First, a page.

A meeting place for the Inuit and Naskapi territories
For generations, Inuit have been using the George River and Ford River systems to access the inland trails that allow them to hunt caribou and trap the fox. Rivers and lakes east of the George River, including the Koroc River, were part of the Inuit-based network on foot or dog sled to cross the peninsula and reach the Labrador coast. In the early 1960, Black Spruce (mainly from the Saningajualuk area) that was cut along the George River was used in Kangiqsualujjuaq to build houses, boats, sleds and tools. Wood was also exported to various Ungava bay communities such as Killiniq. Threfore, many Inuktitut place names within the park refer to areas where the wood was cut.
The the park is also considered by the Naskapi Nation to be an important place in their heritage, a place of historical, cultural and religious significance that confirms their identity. Occasionally, the Naskapi camped at various locations to practice hunting, fishing and subsistence trapping. Traditionally, the Naskapi subsistence was based on Caribou and their movements were closely related to those of the George River Caribou herd; They used a vast territory that covered the area in part. However, the naskapi of today have few memories associated with this territory. Only some people still tell stories spent at the George River to work as a guide in outfitting camps.
The May Family
The modern history of the region is largely linked to the emergence of outfitters. This phenomenon began in the early years of 1960, when Bob May began operating an outfitter on the lower George River. From 1943 to 1952, May was in charge of the Hudson Bay Company in George River. During these years of service, He got to know the surroundings and made many trips upstream of the George River With his Inuit hunting friends, including Willie Emudluk, Moses Etok, Elijah Sam Annanack and Johnny George Annanack.
In 1954, May set up a first hunting and fishing camp in a place known as the Name of Pijuminniq, about fifteen kilometers downstream of Helen Falls. The following year he moved Its activities at Helen Falls and established a camp on the east bank of the river. The Camp welcomed Salmon fishermen during the summer fishing season and sports hunters Caribou Fall. The company was thriving. In addition, the sawmill that opened its doors On the George River in 1958 provided the lumber necessary for the construction of huts Additional services for guests and service facilities. May was co-owner of the company Helen Falls until 1963.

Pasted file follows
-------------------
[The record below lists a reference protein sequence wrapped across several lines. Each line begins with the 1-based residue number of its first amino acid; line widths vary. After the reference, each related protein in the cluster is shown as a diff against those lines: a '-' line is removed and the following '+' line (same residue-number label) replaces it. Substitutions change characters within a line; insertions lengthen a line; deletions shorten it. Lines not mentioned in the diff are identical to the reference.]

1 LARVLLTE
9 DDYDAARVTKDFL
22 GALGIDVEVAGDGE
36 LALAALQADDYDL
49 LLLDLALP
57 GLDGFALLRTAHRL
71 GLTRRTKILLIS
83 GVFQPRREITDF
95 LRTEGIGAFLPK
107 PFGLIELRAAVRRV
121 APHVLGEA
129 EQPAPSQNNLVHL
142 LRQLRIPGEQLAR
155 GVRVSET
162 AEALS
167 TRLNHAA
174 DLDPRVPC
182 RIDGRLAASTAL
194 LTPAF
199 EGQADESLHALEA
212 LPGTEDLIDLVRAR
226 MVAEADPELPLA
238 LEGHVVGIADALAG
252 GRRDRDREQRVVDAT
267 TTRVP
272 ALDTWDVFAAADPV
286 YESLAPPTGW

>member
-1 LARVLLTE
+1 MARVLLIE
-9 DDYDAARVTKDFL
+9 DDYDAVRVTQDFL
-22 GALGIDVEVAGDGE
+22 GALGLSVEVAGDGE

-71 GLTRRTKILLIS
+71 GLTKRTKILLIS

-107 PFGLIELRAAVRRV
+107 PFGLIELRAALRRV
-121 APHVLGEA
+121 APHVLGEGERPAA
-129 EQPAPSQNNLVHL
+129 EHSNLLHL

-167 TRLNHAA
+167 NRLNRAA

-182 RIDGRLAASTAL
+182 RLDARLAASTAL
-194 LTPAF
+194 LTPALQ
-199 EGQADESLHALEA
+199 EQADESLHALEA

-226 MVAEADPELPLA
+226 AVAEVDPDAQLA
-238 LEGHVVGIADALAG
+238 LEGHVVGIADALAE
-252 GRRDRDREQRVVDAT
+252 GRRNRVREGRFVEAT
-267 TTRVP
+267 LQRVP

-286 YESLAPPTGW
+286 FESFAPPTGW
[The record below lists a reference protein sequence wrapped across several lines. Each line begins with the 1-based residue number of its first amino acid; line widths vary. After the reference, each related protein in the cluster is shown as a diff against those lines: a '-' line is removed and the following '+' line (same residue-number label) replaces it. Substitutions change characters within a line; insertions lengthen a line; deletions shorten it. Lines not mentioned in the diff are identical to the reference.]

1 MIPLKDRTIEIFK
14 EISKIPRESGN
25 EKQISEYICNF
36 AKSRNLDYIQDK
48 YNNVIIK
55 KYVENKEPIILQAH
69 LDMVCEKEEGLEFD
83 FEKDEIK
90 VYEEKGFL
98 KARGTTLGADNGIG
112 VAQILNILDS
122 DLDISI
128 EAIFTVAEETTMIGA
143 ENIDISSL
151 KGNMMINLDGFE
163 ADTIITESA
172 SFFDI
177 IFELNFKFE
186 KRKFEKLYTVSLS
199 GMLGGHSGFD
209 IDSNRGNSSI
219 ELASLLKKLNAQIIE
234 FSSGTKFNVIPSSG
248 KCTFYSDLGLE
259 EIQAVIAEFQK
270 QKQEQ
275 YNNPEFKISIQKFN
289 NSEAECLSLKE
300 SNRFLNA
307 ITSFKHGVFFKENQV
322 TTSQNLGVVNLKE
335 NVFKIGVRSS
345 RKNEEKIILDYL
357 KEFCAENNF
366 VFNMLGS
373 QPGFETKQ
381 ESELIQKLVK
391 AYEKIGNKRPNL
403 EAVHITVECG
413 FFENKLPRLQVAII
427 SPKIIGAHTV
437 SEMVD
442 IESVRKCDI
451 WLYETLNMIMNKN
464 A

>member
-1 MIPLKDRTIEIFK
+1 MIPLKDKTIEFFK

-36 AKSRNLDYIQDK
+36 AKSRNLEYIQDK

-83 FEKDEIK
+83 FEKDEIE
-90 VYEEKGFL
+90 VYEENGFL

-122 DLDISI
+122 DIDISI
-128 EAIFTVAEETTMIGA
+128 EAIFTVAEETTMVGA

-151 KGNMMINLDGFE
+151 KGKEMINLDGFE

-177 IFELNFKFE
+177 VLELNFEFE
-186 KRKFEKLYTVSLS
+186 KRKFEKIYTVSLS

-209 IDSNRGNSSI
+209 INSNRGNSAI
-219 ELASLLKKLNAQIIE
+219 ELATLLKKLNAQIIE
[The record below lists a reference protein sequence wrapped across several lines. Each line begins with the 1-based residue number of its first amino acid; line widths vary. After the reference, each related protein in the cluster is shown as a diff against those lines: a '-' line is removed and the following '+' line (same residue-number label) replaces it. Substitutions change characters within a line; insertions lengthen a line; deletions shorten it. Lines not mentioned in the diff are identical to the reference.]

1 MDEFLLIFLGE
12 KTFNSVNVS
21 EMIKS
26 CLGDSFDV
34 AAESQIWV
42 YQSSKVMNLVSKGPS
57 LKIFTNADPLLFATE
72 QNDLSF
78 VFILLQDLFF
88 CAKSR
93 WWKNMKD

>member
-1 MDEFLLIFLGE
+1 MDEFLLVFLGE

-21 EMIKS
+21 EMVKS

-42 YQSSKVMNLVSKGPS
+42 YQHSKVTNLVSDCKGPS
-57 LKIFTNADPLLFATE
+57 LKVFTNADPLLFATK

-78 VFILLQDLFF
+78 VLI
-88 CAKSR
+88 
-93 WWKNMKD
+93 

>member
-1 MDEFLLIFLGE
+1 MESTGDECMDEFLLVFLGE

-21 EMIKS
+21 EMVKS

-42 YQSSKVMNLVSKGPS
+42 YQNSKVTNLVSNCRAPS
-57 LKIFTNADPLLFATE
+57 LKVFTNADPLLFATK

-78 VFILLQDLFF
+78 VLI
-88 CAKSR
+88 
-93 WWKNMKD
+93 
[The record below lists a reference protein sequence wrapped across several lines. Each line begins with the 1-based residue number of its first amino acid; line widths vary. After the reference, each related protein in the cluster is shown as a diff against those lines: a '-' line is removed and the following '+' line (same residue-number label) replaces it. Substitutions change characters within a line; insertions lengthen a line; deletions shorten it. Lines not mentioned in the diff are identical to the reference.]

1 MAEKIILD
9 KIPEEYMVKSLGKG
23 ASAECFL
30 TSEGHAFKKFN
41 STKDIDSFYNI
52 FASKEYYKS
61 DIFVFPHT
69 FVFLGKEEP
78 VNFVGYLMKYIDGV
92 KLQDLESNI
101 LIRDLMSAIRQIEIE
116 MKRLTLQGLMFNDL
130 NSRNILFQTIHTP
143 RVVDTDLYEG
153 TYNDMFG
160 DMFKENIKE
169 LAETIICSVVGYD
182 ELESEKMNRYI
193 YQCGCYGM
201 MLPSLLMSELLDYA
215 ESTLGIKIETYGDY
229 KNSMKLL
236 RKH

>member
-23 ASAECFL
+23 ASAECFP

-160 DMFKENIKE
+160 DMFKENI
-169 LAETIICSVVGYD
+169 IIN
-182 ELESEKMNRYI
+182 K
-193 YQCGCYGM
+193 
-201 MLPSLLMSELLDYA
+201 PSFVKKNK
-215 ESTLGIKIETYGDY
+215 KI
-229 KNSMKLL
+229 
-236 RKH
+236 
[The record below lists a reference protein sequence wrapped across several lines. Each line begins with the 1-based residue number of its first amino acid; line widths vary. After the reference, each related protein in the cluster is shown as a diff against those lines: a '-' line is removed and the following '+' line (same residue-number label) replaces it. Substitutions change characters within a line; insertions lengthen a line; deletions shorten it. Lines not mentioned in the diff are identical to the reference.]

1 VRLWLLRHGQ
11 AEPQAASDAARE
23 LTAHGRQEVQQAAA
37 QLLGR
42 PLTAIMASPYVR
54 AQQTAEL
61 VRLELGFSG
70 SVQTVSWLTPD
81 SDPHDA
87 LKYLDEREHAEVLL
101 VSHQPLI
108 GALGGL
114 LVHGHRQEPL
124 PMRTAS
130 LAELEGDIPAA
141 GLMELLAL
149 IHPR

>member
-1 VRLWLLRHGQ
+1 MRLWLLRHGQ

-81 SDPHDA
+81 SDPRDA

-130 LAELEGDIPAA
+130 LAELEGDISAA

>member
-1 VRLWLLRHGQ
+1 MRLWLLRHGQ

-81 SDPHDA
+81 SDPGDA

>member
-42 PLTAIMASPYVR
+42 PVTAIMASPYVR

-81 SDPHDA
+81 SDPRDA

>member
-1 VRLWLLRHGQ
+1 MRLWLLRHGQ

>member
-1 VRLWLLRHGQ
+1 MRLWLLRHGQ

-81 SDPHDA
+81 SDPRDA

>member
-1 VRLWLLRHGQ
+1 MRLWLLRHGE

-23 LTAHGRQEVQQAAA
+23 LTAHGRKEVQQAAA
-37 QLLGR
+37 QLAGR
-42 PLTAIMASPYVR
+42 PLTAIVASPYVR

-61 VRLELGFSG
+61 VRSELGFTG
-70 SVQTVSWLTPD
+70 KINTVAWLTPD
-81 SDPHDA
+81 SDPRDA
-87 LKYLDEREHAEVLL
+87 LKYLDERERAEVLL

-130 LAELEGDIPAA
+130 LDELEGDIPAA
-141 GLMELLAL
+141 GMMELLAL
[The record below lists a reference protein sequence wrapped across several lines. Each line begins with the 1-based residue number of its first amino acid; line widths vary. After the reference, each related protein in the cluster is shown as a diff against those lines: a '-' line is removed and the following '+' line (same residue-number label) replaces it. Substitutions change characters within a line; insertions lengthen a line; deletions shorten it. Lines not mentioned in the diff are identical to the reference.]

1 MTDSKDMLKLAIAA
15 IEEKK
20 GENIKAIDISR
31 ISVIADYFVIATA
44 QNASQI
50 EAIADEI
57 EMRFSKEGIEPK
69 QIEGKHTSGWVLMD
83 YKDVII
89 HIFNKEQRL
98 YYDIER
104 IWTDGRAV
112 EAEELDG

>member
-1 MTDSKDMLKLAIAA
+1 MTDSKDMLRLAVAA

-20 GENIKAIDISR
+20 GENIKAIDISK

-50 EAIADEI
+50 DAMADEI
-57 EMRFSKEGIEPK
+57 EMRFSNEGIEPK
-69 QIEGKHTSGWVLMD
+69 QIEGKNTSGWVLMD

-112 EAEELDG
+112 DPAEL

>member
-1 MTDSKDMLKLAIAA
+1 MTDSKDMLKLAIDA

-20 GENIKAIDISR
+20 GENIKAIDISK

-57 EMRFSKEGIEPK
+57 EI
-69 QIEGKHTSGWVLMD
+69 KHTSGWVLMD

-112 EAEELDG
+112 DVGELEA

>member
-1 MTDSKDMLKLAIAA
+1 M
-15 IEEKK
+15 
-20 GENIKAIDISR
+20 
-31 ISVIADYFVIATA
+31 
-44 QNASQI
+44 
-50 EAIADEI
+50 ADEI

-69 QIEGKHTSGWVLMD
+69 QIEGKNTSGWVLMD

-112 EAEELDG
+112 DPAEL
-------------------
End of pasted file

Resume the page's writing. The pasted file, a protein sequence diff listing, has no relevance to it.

His eldest son, Johnny, remembers that by the time they closed the Helen Falls camp for The year in the fall of 1960, they moved equipment and equipment to about fifty kilometers upstream of the river to a place called "Big Bend". They spent the year there. It is not clear at what point Bob May decided to build a camp in Big Bend, but he was able to see the potential of the place in that year. The salmon abounded. However, the location was only accessible by seaplane.
May continued to explore places to find a suitable place to build a camp and evaluate the extent to which the salmon migrated upstream. The Pyramids area offered everything was looking for: beautiful scenery, excellent fishing and hunting opportunities and, above all, a Long gravel tray that can be used as an airstrip. By the mid-years 1960, the Family came back to clear the grounds and build huts and other facilities Accommodation, assisted by the Inuit of Kangiqsualujjuaq and Kuujjuaq. Just as it had been the case at Helen Falls and Big Bend, everything at Pyramid Mountain Camp had to be done by hand.
In 1975, due to the growing popularity of the Pyramid and Big Bend camps, a Second satellite camp was built in Little Pyramid. This camp was operated by Peter May, another son of Bob. The camps employed Inuit and Naskapi guides, usually men that Bob May knew a lot of the time he worked for the HBC in the area. For a certain Number of seasons, from the end of the years 1970, Naskapi guides were transported to The Pyramid Mountain Camp outfitter from Schefferville aboard a single-engine aircraft as part of a government Labour program. After 1986, The Naskapi have stopped coming, apparently because of the decrease in the number of customers, which reduced the number of guides needed. Later, the guides working at the camp were for the most part Inuit of Kuujjuaq.